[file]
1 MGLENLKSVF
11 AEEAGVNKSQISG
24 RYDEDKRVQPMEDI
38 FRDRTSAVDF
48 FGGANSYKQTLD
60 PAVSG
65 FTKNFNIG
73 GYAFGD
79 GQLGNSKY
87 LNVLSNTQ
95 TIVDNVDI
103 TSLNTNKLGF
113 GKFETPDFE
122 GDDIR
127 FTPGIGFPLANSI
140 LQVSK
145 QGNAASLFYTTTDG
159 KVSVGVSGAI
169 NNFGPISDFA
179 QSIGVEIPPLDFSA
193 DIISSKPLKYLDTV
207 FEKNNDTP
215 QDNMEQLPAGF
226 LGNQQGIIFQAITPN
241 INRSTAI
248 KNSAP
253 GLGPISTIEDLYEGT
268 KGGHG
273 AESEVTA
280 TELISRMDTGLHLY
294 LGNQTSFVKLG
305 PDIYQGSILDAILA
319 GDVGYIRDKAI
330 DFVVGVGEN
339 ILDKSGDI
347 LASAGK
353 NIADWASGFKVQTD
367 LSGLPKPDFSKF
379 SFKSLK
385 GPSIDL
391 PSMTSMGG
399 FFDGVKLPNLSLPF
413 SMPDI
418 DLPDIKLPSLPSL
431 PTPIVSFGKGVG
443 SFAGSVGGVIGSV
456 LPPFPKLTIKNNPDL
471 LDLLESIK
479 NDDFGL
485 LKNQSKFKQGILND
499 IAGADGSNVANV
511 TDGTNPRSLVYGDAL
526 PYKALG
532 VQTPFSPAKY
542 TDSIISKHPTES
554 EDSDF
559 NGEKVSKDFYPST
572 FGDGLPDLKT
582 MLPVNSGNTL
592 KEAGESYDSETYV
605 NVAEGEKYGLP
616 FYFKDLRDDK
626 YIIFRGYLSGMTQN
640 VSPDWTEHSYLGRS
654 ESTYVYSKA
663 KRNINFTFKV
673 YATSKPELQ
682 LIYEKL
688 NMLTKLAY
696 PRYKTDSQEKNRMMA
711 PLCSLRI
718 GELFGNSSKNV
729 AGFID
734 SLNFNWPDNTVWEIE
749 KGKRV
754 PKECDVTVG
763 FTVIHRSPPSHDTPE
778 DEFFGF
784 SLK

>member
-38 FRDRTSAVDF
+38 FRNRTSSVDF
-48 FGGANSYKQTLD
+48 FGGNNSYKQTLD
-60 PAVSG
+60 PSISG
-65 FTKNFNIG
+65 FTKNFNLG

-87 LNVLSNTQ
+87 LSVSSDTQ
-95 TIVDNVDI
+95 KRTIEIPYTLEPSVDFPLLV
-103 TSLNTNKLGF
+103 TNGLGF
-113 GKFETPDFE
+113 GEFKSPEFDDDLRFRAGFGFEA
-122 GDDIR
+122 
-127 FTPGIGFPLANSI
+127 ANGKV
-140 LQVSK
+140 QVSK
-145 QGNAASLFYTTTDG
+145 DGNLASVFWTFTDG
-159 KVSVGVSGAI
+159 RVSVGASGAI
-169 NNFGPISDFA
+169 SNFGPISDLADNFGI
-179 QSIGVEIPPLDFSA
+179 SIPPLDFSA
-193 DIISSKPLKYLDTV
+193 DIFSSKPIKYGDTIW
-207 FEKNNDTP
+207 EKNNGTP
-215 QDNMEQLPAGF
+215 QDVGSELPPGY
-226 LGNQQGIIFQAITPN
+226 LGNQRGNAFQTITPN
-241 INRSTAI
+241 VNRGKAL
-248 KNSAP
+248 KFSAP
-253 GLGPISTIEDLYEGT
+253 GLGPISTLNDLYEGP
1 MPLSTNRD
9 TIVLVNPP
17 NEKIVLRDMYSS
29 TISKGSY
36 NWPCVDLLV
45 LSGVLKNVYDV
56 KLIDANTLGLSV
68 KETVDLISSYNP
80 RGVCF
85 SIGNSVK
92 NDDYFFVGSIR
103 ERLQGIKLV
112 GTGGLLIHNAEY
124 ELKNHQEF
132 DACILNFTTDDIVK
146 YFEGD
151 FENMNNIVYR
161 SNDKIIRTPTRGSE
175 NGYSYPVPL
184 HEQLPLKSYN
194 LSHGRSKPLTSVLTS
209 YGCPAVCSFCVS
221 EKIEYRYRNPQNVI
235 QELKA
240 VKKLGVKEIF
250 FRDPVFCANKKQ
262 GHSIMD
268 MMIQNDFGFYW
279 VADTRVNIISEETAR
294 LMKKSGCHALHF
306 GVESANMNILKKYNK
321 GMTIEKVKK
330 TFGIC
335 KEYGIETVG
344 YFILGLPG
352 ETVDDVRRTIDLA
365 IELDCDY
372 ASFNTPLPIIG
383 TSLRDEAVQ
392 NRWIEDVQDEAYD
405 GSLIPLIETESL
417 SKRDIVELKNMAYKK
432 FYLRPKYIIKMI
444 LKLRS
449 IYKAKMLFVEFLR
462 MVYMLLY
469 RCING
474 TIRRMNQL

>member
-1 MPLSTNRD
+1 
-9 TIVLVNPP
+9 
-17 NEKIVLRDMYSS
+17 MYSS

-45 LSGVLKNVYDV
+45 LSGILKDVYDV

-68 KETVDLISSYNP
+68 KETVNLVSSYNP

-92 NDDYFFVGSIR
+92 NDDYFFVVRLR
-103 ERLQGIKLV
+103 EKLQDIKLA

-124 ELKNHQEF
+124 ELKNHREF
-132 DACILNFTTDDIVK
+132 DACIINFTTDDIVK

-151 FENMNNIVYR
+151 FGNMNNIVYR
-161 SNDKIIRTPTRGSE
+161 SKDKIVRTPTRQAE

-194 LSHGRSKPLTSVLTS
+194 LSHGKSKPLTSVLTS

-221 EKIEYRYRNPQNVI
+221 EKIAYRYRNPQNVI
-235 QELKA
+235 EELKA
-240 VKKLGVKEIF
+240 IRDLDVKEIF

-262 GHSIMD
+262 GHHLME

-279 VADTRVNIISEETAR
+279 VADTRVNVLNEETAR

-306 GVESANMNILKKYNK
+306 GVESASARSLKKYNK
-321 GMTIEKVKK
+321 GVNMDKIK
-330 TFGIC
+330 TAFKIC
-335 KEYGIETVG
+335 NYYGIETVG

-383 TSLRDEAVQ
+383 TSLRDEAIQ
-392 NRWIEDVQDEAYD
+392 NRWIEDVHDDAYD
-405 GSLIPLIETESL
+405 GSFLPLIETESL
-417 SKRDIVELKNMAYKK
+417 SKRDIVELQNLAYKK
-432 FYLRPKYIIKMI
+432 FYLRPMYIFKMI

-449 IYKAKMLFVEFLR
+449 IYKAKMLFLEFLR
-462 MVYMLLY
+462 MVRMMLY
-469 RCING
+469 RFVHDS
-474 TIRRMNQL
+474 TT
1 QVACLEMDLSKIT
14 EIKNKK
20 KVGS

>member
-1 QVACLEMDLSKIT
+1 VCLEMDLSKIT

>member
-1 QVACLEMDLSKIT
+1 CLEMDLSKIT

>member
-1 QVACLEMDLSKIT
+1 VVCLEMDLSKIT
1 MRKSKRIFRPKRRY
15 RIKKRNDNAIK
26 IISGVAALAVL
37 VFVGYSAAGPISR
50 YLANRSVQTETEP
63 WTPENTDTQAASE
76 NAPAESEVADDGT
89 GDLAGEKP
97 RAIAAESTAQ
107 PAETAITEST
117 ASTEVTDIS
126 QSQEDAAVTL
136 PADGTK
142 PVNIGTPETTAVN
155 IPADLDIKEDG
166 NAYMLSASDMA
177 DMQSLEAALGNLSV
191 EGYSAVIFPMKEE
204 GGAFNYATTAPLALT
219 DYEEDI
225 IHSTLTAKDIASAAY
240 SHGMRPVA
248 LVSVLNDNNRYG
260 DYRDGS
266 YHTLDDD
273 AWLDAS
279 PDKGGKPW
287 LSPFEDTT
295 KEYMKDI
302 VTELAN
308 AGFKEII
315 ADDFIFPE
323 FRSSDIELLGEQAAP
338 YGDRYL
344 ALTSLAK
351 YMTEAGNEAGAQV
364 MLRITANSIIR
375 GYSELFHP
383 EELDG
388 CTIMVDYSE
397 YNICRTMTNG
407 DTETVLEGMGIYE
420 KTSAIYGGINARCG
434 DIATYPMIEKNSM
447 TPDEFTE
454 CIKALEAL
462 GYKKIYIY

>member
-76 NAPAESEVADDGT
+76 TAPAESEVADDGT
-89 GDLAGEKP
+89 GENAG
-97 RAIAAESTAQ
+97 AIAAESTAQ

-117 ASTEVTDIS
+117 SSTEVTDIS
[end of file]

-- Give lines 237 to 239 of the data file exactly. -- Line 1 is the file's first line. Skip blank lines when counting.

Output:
>member
-1 QVACLEMDLSKIT
+1 VCLEMDLSKIT